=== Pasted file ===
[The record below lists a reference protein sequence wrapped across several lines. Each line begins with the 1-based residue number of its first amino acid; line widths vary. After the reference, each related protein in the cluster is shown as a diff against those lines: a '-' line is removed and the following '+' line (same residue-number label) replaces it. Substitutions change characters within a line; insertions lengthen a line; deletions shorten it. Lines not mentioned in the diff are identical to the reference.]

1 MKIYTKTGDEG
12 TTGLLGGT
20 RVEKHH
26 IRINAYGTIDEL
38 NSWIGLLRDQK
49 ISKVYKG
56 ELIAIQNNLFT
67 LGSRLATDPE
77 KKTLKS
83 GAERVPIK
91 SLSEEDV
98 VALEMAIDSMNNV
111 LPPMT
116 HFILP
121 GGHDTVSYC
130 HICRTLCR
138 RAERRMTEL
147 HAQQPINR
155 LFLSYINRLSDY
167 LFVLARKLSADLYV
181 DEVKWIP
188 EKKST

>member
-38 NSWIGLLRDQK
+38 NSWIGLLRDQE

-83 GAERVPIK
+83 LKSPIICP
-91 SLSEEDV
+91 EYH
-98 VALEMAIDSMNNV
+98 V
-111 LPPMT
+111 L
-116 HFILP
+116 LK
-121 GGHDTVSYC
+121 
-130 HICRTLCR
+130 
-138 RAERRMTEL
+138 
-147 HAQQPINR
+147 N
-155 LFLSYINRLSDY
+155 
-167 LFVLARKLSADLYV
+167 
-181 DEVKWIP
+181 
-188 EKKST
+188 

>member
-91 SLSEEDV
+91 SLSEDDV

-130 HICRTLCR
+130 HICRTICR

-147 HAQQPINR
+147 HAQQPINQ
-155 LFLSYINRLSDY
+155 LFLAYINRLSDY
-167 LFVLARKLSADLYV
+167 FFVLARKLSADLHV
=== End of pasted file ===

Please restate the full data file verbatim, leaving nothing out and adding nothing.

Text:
[The record below lists a reference protein sequence wrapped across several lines. Each line begins with the 1-based residue number of its first amino acid; line widths vary. After the reference, each related protein in the cluster is shown as a diff against those lines: a '-' line is removed and the following '+' line (same residue-number label) replaces it. Substitutions change characters within a line; insertions lengthen a line; deletions shorten it. Lines not mentioned in the diff are identical to the reference.]

1 MKIYTKTGDEG
12 TTGLLGGT
20 RVEKHH
26 IRINAYGTIDEL
38 NSWIGLLRDQK
49 ISKVYKG
56 ELIAIQNNLFT
67 LGSRLATDPE
77 KKTLKS
83 GAERVPIK
91 SLSEEDV
98 VALEMAIDSMNNV
111 LPPMT
116 HFILP
121 GGHDTVSYC
130 HICRTLCR
138 RAERRMTEL
147 HAQQPINR
155 LFLSYINRLSDY
167 LFVLARKLSADLYV
181 DEVKWIP
188 EKKST

>member
-38 NSWIGLLRDQK
+38 NSWIGLLRDQE

-83 GAERVPIK
+83 LKSPIICP
-91 SLSEEDV
+91 EYH
-98 VALEMAIDSMNNV
+98 V
-111 LPPMT
+111 L
-116 HFILP
+116 LK
-121 GGHDTVSYC
+121 
-130 HICRTLCR
+130 
-138 RAERRMTEL
+138 
-147 HAQQPINR
+147 N
-155 LFLSYINRLSDY
+155 
-167 LFVLARKLSADLYV
+167 
-181 DEVKWIP
+181 
-188 EKKST
+188 

>member
-91 SLSEEDV
+91 SLSEDDV

-130 HICRTLCR
+130 HICRTICR

-147 HAQQPINR
+147 HAQQPINQ
-155 LFLSYINRLSDY
+155 LFLAYINRLSDY
-167 LFVLARKLSADLYV
+167 FFVLARKLSADLHV